Harper: Make Baseball Fun Again

This was a topical story a few weeks ago and then faded. Washington Nationals star Bryce Harper said in an interview that baseball was pretty boring and he wanted it to get a bit more flashier. By that he was referring to more personal expression and over the top emotion. Needless to say that set off a debate between the traditionalists and, well, other folks (i.e. Hipsters, a lot of media, etc.).

After the Nats’ opening day victory over the Atlanta Braves, however, in the locker room Harper put on a hat that said, “Make Baseball Fun Again.”

I’m curious as to when this Golden Age when “baseball was fun” was going on? When exactly did it lose its way?

One of baseball’s main selling points is its relationship with its lengthy, fairly well-documented history. The game has not evolved a lot. In the past 120 years it has evolved less than its sisters — NFL and NBA — have over the last 50 years. That’s one of the things that makes baseball so fascinating. Some people find fascinating to be fun.

Harper’s a kid, barely in his 20s. Like most kids he finds anything older than him to be boring. (Often because they simply don’t understand it and can’t be bothered to learn about it.)

Now there are some cultural implications here, as well. Various MLB bigwigs, along with sportswriters, political activists and others, worry endlessly that baseball just doesn’t have enough black players or black fans. They do not have the same concern about the NFL or NBA, however. The thinking among many of them is that if baseball would just ramp up the funk, allow some showing off and trash talk because, you know, black people like that stuff, they reason (even the black critics back that stereotype — though no one will publicly express it).

Then there’s the worry that the modern tech-savvy kids — the ones with shorter and shorter attention spans — can’t follow baseball. It requires concentration, possibly some knowledge and even cold reason and control of emotions. All of those things are anathemas to the modern liberal type.

But let me stand back here and throw some water on this idiotic idea.

The last thing baseball needs is showboating — the type of silliness that infects the NFL to a great deal and the NBA to some extent.

Think about it.

Do you want players flipping their bats with every hit? Strutting around like roosters after a home run? Doing a dance after ever single or any other hit? Pitchers doing their “Strike Out Dance” after every strike out?

Think I’m exaggerating? The NFL is filled with peacocks preening after every tackle, every reception they make. Watch a player return an interception for a touchdown and he’ll often strut like a marching band leader the last 10-20 yards. Guys on teams behind by three touchdowns flex their muscles to the crowd after they tackle a runner who just gained six yards. They either aren’t paying attention or have become utterly narcissistic and no longer care. “Hey, look at me! Maybe I’ll be on Sports Center!”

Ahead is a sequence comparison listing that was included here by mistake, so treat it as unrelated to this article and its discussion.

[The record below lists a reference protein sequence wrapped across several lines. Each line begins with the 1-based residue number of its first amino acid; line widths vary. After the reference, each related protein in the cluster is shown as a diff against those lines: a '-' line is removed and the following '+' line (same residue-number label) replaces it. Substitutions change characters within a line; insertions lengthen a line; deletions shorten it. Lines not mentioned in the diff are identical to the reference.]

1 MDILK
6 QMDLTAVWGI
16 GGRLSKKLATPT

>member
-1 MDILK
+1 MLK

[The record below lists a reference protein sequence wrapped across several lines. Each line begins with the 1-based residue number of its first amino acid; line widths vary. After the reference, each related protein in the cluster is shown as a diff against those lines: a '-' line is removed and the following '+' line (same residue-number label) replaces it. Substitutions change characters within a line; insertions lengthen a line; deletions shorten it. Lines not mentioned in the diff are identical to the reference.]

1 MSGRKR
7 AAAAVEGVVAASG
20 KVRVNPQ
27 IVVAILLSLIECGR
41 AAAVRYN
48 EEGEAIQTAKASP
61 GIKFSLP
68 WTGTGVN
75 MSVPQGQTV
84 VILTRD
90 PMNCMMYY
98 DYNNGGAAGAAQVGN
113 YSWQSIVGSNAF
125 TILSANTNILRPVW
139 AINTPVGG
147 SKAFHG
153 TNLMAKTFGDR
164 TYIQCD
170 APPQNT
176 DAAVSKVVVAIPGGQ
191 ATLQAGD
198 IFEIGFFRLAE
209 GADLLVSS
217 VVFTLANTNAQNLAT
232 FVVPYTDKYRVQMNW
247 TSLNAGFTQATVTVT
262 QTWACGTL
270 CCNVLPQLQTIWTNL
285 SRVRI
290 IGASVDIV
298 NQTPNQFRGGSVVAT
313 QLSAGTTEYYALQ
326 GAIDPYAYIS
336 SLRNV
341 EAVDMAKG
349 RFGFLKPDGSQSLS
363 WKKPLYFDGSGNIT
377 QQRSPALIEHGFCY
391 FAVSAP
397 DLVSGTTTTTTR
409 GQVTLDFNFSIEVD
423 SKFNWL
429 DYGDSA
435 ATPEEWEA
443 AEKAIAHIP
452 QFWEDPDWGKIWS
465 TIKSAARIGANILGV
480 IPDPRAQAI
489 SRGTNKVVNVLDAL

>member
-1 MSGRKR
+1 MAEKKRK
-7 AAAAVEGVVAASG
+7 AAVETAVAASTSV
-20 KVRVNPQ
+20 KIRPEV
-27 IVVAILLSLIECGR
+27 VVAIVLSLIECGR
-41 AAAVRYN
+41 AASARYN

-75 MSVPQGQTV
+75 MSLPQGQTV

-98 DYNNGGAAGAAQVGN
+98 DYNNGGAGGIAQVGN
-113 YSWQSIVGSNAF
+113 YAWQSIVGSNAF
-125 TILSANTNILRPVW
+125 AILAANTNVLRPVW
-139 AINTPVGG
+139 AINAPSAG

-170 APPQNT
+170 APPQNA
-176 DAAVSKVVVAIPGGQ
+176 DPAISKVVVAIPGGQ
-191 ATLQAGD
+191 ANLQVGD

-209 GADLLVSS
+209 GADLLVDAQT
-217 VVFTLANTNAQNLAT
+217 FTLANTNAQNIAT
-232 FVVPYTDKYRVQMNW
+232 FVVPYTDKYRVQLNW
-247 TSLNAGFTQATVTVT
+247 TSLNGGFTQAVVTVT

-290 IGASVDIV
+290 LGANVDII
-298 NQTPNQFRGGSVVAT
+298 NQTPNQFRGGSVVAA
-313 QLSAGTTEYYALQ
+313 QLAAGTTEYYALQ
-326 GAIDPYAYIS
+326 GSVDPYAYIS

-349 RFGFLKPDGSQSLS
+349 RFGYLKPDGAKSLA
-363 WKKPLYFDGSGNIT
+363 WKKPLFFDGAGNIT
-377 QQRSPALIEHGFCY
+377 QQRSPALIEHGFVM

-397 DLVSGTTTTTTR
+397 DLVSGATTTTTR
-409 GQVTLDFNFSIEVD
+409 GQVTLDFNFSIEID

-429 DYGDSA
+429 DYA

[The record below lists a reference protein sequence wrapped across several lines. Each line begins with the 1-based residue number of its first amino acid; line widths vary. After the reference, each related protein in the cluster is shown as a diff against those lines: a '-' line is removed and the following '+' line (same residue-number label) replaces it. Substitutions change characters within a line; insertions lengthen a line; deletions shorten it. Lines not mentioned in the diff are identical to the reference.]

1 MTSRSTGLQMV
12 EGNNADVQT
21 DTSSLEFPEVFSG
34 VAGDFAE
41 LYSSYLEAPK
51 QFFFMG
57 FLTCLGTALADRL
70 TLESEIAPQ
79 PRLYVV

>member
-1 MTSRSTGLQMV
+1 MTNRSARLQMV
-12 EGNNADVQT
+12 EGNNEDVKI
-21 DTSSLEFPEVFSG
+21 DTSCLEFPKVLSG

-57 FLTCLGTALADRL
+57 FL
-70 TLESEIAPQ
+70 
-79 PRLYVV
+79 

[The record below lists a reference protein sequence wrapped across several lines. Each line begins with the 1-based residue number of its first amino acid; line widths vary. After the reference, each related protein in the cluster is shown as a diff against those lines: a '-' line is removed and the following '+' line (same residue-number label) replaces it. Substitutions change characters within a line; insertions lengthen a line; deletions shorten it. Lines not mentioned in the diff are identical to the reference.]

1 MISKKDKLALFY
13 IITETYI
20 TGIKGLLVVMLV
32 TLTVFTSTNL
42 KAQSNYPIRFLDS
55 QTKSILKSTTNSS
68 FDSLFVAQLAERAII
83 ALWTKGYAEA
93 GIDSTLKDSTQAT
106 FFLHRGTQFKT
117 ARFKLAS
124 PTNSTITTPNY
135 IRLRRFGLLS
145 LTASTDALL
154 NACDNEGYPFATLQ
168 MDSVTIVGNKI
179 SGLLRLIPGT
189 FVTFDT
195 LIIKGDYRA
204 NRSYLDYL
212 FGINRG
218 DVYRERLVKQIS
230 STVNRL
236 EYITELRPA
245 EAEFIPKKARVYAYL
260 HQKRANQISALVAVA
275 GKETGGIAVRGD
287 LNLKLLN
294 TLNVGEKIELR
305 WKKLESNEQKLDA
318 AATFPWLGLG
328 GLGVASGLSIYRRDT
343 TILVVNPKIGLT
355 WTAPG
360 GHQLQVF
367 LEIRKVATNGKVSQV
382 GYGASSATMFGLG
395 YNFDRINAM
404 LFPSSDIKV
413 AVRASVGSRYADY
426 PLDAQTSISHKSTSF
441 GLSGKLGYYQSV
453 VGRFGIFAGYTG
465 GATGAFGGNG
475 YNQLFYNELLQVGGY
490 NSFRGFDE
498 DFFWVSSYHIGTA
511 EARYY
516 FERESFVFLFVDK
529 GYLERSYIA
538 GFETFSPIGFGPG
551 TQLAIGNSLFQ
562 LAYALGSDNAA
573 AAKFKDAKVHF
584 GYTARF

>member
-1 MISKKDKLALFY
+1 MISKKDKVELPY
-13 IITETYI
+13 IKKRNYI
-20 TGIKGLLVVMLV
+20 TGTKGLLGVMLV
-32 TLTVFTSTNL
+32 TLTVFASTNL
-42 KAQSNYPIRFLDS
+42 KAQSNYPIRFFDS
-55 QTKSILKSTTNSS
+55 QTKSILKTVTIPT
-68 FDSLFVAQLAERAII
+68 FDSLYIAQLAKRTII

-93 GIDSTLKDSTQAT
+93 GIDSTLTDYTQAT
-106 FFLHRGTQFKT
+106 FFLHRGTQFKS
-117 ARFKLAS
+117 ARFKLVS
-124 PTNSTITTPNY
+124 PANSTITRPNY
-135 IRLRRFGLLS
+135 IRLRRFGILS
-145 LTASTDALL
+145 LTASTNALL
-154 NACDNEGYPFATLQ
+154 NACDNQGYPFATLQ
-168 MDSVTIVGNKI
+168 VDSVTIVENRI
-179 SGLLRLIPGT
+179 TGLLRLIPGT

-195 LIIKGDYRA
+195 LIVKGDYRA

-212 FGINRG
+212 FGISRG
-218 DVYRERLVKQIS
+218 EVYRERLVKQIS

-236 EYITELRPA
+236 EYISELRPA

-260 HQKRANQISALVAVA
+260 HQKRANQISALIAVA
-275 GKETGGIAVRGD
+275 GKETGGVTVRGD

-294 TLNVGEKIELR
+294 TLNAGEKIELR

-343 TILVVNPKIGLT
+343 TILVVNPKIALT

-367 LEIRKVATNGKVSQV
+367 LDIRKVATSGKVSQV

The NBA is only slightly better but has even more recognizable inflated egos — the playing area is smaller and you can see the players’ faces. The trash talking in both leagues is X-rated.

Both might be “team” sports but they often generate into individual stages more like pro wrestling with it’s over-the-top narcissistic behavior.

One of baseball’s blessings is that it doesn’t stoop to that. It is a team sport. A lot of us like that. Does everything have to be glitzy and superficial?

I realize all the high-priced MBA/marketing experts don’t like that and are obsessed with the fans they don’t have rather than pleasing the fans they do. I know they see white and old and think that’s wrong. (Did you see all they older people that filled the Spring Training games? Amazing!) They bellow that the game needs to attract more women and blacks. Why? It attracts a large audience already (with a lot of women and blacks in the crowds). Hispanics/Latin Americans love it and are overrepresented in the game (I see nothing wrong with that at all). The same can be said of the Caribbean. The game is also huge in Pacific Asia (e.g. Japan, South Korea and Taiwan) and growing in Australia.

One place where baseball does show some actual “emotion” is “beaning.” Harper should think about that. All you need is one minor league call-up fireballer to decide he’ll get even with Harper for that “Home Run Strut” two innings earlier and Harper’s career could be over. And then the Nats send out their goon to nail Mike Trout in retaliation.

But, “Hey!” it’s exciting stuff! Lots of genuine emotions on display there — and that’s what counts, right? Screw history, respect, self-control, teamwork, humility, unselfishness, sportsmanship — those are old, fuddy-duddy things from, like, the 1950s. You know what else was big in the ’50s? Segregation!

That’s how things are reasoned these days by far too many.

It’s easy for a player as gifted as Bryce Harper to want to be more of a prima donna. He’s the one that will be dishing out much of the humiliation… er… “fun.” It will be his teammates that suffer most of the returning “fun” slings and arrows.

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